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Scaling Phoenix’s Piano Scene: Key Bars in Phoenix

Written by Jessie Martin Category: Culture Issue: September 2016
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Although music-centric eat-and-drink spots seem to be universal and plentiful, the few that grace Phoenix with their tunes are unique and far between. From dueling pianos and impromptu stage crashers to the traditional sound of the Wurlitzer organ, the “piano bars” and restaurants across the Valley won’t leave you flat.

Low Key
501 S Mill Ave., Tempe
480-355-1705, lowkeypianobar.com
Boasting the best dueling pianos in Phoenix, this basement kick-back on Mill Avenue is the place to to hear Tempe’s finest covers. As its name implies, this bar is underground – you enter into the venue down a staircase of piano keys. There are two bars and a stage featuring two pianos and a drum set. From the décor to the drinks, Low Key is all about music; every signature cocktail is piano-themed, including the Florida Keys: “a Bacardi Mango Fusion, Red Bull Yellow Energy Drink, lemon-lime soda, and fresh orange wedge.” Throughout the night, the musicians cycle stations, playing the songs that patrons suggest either though popular demand or by dropping their picks into a bowl on the piano. You won’t miss a beat spending your evening here.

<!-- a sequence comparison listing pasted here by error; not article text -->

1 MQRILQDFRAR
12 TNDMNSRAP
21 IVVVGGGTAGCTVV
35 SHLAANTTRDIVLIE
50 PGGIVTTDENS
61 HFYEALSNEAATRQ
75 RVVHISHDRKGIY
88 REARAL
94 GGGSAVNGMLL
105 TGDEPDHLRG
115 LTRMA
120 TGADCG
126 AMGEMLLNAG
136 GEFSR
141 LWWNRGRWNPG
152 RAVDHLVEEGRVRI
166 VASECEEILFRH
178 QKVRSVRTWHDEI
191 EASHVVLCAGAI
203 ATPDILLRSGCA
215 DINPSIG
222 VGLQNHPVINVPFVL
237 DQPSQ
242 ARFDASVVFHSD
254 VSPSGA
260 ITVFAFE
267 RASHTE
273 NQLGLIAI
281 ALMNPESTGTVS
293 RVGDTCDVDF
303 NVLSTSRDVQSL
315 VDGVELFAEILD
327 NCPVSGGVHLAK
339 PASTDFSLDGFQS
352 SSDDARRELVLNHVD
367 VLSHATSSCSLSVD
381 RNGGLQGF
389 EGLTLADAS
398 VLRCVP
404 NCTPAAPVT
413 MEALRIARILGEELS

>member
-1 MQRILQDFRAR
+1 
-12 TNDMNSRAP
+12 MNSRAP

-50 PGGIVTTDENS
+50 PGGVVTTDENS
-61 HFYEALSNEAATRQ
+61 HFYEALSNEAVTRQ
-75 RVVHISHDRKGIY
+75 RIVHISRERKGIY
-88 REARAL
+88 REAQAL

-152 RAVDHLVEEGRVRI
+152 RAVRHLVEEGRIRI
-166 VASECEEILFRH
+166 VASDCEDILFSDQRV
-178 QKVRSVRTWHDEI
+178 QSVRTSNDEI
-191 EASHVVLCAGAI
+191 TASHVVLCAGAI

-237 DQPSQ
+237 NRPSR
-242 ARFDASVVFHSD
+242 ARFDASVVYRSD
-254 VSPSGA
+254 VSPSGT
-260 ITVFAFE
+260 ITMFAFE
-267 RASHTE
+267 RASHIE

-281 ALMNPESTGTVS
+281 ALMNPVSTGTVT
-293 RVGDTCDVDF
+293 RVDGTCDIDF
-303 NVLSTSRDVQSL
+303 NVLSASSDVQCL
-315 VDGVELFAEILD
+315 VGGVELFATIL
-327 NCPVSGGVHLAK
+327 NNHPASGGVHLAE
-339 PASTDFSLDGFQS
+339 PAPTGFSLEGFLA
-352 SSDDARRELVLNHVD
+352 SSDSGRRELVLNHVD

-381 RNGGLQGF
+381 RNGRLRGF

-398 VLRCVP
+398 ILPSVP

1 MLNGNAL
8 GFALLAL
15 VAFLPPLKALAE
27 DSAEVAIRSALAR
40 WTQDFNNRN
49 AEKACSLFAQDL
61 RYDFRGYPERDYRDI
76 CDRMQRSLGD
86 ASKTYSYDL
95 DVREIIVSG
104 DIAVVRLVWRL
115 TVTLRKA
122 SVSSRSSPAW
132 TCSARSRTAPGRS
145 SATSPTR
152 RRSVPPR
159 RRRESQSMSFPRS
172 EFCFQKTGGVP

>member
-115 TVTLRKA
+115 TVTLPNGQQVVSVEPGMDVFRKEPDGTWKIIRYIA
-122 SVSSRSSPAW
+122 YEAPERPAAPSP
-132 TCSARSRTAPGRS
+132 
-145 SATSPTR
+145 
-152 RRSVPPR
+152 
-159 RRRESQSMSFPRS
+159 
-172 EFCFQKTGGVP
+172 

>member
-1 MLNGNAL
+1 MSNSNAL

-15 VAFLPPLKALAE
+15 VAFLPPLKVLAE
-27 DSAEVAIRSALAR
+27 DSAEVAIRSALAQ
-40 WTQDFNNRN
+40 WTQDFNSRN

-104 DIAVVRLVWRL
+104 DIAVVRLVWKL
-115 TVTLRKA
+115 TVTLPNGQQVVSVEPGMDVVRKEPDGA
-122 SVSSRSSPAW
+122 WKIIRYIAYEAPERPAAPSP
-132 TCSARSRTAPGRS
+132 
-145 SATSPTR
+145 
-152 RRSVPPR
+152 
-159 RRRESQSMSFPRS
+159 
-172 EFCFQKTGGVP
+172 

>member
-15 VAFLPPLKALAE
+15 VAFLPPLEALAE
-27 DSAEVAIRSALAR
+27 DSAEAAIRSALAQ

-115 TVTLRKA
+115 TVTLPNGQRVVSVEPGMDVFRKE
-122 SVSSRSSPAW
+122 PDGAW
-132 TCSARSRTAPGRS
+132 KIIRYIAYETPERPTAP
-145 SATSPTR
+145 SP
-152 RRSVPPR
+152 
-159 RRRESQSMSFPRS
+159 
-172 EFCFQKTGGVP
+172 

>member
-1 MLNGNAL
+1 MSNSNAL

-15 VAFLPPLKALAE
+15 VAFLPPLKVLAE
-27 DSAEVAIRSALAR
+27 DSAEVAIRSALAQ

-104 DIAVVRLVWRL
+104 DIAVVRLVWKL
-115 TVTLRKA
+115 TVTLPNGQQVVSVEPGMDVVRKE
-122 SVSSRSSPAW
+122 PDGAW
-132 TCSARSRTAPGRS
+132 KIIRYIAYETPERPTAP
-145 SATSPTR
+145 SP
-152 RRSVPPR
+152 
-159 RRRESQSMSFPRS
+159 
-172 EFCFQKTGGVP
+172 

Premier Piano Shows
7942 W. Bell Rd., Glendale
480-840-7301, premierpianoshows.com
Unlike the traditional set up for dueling pianos, Premier is a traveling performance group based in the West Valley. Though they play at private events, they are featured at Lakeside Bar & Grill, Dillon’s BBQ, and Dillon’s Bayou. From Mozart to Flo Rida, Premier is well-versed in a variety of music, and can play songs from genres including comedy, novelty, rap, metal, alternative, dance, love songs, pop-country, classic rock, oldies, early rock’n roll and instrumental.

Organ Stop Pizza
1149 E. Southern Ave., Mesa
480-813-5700, organstoppizza.com
Although it's not home to dueling pianos, Organ Stop Pizza is another singular stop for a night of musical entertainment. Built in 1927 as an instrument for the Denver Theatre, the Wurlitzer organ was moved to Arizona in 1975 and has been tickling the ears of listeners for almost a century. Although you may not get pulled up on stage to belt out the lines to “Piano Man” your musical selections (along with a few dollars) are placed in the hands of the organist (most often award-winning organist Charlie Balogh) and played in ultimate surround sound. This family-friendly spot offers pizza, pasta and sandwiches along with a menu of beer and wine.